John Murphy - a 5'11" shortstop from Sacred Heart University. This season, he led the team in all major offensive categories and came within three hits of setting the all-time school record. He is my official hope to someday replace Derek Jeter.
To bring him on board, the Yankees will shell out an incredible bonus of... drum roll, please... $20,000.
Twenty thousand dollars. No misprint. Twenty thousand dollars.
Don't get me wrong: $20,000 is some fine beer money. We're talking bread - you know, dough, skamootz, gaboolla, hroooooogh. For $20,000, I'll do things that are best not described in a public post. (Contact me.) But - please correct me now - didn't we always hear about fat, lazy, prima-dona kid athletes who were being horribly overpaid by pro teams? Weren't we - as fat-chewing blowhards - entitled to whine about how American youth wants everything - all the toys and candy - without having to swim a river of excrement to slit our enemies throats, as we did?
Listen: The storied New York Yankees - a team valued at more than $2 billion, not counting the YES Network, which is worth more - just signed their sixth round pick for less money than a qualified U.S. Army recruit receives under the bonus incentive enlistment plan ($40,000.)
This all-time Sacred Heart shortstop, Murphy, could have done better if he knew how to run a drone.
By the way, another pick - Tyler Webb - taken in the 10th round, signed for $30,000. Yes, thirty thousand.
The reasons they receive such dirt cheap bonuses are complicated. MLB has established elaborate guidelines that limit how much teams can pay for talent. Other industries call this - "price-fixing," but because baseball is a sport - not a business - the rules are different. Murphy and Webb receive such small bonuses because they are losers: Yes, they chose to stay in college and graduate. What fools! As a result, they had no leverage. It's a wonder they're not paying the Yankees $20,000! (Moral of the story: Kids, don't stay in school.) By paying these guys so little, the Yankees can pay others more.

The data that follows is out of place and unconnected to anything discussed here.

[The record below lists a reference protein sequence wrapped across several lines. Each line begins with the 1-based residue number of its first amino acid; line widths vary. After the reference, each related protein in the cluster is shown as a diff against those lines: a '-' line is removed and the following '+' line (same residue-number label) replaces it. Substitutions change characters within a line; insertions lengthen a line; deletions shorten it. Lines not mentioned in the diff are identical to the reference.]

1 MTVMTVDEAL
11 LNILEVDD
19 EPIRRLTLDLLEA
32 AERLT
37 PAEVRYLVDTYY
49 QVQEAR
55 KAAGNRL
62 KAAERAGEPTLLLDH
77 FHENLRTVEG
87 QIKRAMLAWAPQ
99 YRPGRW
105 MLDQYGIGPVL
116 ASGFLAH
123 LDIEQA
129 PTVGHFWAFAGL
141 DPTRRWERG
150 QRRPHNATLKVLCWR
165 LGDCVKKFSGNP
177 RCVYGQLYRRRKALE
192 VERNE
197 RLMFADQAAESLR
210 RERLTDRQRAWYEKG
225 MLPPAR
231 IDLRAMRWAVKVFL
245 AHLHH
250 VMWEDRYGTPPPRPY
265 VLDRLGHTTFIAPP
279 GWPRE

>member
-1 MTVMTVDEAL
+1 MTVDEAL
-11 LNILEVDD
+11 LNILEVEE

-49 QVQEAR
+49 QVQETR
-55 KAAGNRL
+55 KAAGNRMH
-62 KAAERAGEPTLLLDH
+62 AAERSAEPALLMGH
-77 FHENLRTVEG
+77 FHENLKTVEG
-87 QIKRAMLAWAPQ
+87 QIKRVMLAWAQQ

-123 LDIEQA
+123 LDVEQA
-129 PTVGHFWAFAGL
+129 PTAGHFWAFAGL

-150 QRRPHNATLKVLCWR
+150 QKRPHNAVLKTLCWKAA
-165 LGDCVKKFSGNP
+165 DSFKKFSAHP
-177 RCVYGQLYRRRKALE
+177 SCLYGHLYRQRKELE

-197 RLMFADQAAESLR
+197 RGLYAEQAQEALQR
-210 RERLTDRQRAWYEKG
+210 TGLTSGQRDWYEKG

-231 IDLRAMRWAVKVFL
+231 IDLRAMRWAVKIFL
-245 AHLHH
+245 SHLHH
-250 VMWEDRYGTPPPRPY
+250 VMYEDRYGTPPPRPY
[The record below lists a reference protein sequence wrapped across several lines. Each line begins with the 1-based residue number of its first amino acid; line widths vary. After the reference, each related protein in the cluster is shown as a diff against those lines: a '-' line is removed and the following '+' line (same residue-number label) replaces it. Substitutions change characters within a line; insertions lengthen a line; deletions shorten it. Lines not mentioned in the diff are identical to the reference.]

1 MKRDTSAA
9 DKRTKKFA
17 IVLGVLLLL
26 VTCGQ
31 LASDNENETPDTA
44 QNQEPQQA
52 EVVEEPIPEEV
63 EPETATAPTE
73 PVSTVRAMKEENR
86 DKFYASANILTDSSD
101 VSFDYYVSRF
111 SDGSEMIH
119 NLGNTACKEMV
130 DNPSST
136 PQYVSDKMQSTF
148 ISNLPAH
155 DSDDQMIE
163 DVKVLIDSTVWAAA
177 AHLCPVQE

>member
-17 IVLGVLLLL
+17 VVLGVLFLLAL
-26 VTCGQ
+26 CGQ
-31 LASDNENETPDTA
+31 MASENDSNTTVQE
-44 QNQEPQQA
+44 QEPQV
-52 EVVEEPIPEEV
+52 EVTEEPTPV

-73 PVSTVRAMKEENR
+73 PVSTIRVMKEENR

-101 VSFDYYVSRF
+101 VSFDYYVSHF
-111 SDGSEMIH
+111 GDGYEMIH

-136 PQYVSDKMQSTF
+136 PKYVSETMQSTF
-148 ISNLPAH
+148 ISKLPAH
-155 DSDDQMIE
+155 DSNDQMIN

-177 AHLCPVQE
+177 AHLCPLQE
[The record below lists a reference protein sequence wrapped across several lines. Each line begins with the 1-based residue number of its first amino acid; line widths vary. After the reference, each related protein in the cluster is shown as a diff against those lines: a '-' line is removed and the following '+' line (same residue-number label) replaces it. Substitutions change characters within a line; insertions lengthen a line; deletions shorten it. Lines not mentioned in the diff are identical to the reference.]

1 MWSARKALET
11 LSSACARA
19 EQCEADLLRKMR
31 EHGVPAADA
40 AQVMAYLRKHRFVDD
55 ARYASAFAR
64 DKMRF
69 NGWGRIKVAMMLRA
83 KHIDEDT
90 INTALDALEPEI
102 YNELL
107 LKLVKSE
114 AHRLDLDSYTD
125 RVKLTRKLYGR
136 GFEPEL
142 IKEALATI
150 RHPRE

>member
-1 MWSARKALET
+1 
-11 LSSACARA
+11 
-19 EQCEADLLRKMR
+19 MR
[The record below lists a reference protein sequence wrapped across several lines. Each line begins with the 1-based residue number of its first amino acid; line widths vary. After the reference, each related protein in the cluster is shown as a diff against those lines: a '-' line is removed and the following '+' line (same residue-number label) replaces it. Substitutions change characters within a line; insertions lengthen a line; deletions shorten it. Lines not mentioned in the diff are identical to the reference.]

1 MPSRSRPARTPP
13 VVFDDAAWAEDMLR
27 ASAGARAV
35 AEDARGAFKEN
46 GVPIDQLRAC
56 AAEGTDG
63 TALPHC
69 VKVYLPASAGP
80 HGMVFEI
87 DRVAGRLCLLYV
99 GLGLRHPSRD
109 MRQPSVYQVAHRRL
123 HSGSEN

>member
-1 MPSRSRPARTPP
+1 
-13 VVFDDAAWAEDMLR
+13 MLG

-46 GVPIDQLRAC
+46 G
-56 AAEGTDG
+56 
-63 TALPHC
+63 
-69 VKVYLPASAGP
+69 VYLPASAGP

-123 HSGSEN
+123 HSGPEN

(By the way, here's a proposal: Next year, if the Yankees pick me in the sixth round - I can still go to my left pretty good - I will pay the Yankees $1,000! Thus, they not only will save all the money for other picks, but they'll have actually more!)
What's happened here is that the owners have fixed it, so every team can pull out its pockets and say to kids, "Jeez, we'd love to pay more, but we can't." And all teams are equal - good news for fans in such baseball hotbeds as Houston and Tampa.
Is this good, bad, whatever? I dunno. But I'm rooting for this Murphy kid to get a chance. And from now on, if a kid at Tampa buckners a routine grounder, you cannot scream about him being overpaid. I've lived to see a black U.S. President, a roving robot on Mars, and now a sixth round pick of the New York Yankees who signed for $20,000. Wow.